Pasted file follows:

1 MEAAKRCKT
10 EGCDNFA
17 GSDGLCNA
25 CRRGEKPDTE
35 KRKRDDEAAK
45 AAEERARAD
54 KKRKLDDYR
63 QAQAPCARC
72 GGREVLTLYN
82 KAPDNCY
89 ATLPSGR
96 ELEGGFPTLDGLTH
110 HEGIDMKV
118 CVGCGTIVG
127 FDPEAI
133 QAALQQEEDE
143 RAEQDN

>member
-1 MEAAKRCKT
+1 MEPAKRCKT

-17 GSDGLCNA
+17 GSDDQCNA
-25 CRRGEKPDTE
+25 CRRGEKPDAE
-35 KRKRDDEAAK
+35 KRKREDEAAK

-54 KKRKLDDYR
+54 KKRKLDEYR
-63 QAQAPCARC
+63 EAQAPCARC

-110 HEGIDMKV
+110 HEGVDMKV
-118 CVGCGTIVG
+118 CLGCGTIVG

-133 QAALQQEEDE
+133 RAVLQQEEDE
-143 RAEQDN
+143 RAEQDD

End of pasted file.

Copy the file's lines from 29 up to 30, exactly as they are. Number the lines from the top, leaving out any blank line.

-63 QAQAPCARC
+63 EAQAPCARC